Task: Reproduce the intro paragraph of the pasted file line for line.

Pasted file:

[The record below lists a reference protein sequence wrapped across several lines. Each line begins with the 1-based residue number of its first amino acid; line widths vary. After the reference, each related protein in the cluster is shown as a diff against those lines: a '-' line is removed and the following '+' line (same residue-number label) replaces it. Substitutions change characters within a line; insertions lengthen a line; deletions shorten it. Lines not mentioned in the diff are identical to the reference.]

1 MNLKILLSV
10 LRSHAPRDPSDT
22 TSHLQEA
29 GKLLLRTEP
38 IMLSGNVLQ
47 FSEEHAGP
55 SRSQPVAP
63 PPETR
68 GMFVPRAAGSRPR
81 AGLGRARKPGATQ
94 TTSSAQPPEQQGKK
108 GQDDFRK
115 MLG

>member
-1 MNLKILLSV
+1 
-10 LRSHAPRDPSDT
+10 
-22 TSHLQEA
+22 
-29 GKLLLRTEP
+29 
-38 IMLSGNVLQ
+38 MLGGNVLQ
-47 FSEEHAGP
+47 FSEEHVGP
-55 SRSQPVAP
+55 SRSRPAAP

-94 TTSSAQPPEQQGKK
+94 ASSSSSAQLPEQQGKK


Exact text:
[The record below lists a reference protein sequence wrapped across several lines. Each line begins with the 1-based residue number of its first amino acid; line widths vary. After the reference, each related protein in the cluster is shown as a diff against those lines: a '-' line is removed and the following '+' line (same residue-number label) replaces it. Substitutions change characters within a line; insertions lengthen a line; deletions shorten it. Lines not mentioned in the diff are identical to the reference.]